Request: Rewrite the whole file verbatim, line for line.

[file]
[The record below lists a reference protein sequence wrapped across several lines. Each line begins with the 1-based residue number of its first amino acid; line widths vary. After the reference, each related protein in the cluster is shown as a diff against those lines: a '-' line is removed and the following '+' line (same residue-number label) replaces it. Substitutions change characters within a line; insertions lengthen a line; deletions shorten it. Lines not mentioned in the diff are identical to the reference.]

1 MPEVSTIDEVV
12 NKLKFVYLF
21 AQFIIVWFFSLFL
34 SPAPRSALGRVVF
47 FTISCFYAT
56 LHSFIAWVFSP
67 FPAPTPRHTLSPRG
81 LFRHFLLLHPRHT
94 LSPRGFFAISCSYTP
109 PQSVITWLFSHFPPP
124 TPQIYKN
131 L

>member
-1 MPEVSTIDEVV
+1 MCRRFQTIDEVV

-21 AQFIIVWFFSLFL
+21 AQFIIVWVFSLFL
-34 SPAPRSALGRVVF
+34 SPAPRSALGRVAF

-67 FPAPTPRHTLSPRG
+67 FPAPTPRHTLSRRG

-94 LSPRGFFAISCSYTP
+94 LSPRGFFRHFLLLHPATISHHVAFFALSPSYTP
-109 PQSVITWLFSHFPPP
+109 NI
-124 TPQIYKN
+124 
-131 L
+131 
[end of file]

[The record below lists a reference protein sequence wrapped across several lines. Each line begins with the 1-based residue number of its first amino acid; line widths vary. After the reference, each related protein in the cluster is shown as a diff against those lines: a '-' line is removed and the following '+' line (same residue-number label) replaces it. Substitutions change characters within a line; insertions lengthen a line; deletions shorten it. Lines not mentioned in the diff are identical to the reference.]

1 MPEVSTIDEVV
12 NKLKFVYLF
21 AQFIIVWFFSLFL
34 SPAPRSALGRVVF
47 FTISCFYAT
56 LHSFIAWVFSP
67 FPAPTPRHTLSPRG
81 LFRHFLLLHPRHT
94 LSPRGFFAISCSYTP
109 PQSVITWLFSHFPPP
124 TPQIYKN
131 L

>member
-1 MPEVSTIDEVV
+1 MCRRFQTIDEVV

-21 AQFIIVWFFSLFL
+21 AQFIIVWVFSLFL
-34 SPAPRSALGRVVF
+34 SPAPRSALGRVAF

-67 FPAPTPRHTLSPRG
+67 FPAPTPRHTLSRRG

-94 LSPRGFFAISCSYTP
+94 LSPRGFFRHFLLLHPATISHHVAFFALSPSYTP
-109 PQSVITWLFSHFPPP
+109 NI
-124 TPQIYKN
+124 
-131 L
+131 